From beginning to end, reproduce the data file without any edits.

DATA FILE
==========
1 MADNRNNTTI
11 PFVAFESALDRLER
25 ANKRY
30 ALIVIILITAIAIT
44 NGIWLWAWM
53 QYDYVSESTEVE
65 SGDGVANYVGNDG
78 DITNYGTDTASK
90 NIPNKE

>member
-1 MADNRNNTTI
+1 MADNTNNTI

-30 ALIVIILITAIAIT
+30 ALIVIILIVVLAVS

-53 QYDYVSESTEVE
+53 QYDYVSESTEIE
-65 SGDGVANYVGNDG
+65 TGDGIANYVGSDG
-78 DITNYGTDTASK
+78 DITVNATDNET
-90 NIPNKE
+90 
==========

1 MADNRNNTTI
11 PFVAFESALDRLER
25 ANKRY
30 ALIVIILITAIAIT
44 NGIWLWAWM
53 QYDYVSESTEVE
65 SGDGVANYVGNDG
78 DITNYGTDTASK
90 NIPNKE

>member
-1 MADNRNNTTI
+1 MADNTNNTI

-30 ALIVIILITAIAIT
+30 ALIVIILIVVLAVS

-53 QYDYVSESTEVE
+53 QYDYVSESTEIE
-65 SGDGVANYVGNDG
+65 TGDGIANYVGSDG
-78 DITNYGTDTASK
+78 DITVNATDNET
-90 NIPNKE
+90 